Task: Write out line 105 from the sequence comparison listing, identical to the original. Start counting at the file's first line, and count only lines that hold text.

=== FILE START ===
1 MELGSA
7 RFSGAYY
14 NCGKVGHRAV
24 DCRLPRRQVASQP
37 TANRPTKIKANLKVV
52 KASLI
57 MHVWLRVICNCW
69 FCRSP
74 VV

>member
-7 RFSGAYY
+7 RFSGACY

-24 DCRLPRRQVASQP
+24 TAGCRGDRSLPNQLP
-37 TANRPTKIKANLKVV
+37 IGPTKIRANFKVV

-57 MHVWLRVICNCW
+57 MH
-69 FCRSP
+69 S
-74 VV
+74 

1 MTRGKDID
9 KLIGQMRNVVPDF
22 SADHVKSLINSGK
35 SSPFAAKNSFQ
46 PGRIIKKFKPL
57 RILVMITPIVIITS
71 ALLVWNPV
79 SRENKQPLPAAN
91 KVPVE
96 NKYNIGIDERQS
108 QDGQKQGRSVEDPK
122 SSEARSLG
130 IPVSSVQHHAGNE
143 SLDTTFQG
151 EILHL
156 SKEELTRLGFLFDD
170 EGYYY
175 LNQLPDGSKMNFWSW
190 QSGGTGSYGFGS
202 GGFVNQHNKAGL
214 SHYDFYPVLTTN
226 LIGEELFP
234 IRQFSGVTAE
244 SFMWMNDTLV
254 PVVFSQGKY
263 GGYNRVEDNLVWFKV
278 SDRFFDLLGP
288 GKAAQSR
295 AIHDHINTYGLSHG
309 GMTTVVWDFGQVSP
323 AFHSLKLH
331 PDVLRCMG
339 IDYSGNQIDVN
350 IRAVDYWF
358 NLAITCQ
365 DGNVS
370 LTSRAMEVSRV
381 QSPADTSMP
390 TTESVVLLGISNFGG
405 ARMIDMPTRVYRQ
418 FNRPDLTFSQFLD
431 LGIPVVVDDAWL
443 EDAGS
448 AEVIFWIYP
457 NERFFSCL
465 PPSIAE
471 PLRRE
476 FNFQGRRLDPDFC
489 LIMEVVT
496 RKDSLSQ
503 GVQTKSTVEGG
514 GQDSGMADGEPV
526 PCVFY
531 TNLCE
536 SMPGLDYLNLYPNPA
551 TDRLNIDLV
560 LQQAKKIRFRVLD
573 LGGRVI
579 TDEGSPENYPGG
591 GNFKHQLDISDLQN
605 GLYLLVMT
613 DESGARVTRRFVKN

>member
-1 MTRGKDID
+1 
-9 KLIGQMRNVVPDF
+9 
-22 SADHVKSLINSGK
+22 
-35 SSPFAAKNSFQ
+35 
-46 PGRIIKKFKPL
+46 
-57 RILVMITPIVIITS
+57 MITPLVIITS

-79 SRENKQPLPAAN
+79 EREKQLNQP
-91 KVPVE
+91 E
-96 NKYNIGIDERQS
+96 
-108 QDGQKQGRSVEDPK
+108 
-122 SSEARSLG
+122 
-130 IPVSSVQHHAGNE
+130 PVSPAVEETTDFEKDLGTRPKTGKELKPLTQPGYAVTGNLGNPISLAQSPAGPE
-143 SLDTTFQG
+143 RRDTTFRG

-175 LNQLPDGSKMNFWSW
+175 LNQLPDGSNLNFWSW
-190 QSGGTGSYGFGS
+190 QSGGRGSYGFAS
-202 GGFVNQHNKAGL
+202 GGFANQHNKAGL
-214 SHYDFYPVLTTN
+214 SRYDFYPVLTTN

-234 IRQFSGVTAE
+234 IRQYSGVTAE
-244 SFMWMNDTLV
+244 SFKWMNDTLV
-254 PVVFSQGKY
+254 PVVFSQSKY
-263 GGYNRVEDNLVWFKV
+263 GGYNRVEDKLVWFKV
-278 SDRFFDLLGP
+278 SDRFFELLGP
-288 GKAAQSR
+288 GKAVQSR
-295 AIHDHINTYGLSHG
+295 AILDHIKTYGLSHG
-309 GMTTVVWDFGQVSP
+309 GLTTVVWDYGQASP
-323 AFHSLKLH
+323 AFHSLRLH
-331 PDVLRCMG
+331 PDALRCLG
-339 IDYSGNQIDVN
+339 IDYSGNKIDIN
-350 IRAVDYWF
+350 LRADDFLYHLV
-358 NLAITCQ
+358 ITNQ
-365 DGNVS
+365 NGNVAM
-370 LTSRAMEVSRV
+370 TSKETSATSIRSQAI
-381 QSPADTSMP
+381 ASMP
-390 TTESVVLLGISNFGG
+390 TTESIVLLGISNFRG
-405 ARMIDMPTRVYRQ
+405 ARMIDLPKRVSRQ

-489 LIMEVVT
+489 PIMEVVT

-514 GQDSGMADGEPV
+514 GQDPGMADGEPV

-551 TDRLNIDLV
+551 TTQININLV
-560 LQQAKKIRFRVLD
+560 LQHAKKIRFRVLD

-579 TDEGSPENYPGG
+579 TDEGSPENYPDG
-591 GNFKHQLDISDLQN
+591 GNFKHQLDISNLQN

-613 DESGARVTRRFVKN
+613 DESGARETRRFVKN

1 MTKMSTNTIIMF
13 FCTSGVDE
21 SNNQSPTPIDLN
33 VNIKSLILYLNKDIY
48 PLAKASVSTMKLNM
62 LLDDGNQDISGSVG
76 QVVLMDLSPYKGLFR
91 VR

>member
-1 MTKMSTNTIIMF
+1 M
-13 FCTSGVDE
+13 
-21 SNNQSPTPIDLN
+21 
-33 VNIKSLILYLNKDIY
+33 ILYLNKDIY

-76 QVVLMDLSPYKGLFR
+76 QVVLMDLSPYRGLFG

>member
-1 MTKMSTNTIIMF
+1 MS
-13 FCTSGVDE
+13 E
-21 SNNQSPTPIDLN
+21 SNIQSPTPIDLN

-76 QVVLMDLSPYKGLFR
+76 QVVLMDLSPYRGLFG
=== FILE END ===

+108 